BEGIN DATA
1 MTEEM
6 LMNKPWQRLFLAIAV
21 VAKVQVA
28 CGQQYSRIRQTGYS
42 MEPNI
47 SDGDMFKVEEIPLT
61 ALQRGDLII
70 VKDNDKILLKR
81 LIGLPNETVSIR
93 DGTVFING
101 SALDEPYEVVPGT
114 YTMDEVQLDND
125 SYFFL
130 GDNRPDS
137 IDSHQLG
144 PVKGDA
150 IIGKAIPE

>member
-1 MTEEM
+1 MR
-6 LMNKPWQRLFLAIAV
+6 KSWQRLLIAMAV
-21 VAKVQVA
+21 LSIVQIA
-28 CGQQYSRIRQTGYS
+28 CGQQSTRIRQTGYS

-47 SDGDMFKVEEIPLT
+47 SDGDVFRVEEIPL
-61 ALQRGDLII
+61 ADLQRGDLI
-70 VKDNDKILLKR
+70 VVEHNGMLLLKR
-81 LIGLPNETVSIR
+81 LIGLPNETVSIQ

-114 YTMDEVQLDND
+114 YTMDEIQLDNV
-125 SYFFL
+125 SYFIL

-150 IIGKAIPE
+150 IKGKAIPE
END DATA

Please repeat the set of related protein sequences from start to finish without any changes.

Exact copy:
1 MTEEM
6 LMNKPWQRLFLAIAV
21 VAKVQVA
28 CGQQYSRIRQTGYS
42 MEPNI
47 SDGDMFKVEEIPLT
61 ALQRGDLII
70 VKDNDKILLKR
81 LIGLPNETVSIR
93 DGTVFING
101 SALDEPYEVVPGT
114 YTMDEVQLDND
125 SYFFL
130 GDNRPDS
137 IDSHQLG
144 PVKGDA
150 IIGKAIPE

>member
-1 MTEEM
+1 MR
-6 LMNKPWQRLFLAIAV
+6 KSWQRLLIAMAV
-21 VAKVQVA
+21 LSIVQIA
-28 CGQQYSRIRQTGYS
+28 CGQQSTRIRQTGYS

-47 SDGDMFKVEEIPLT
+47 SDGDVFRVEEIPL
-61 ALQRGDLII
+61 ADLQRGDLI
-70 VKDNDKILLKR
+70 VVEHNGMLLLKR
-81 LIGLPNETVSIR
+81 LIGLPNETVSIQ

-114 YTMDEVQLDND
+114 YTMDEIQLDNV
-125 SYFFL
+125 SYFIL

-150 IIGKAIPE
+150 IKGKAIPE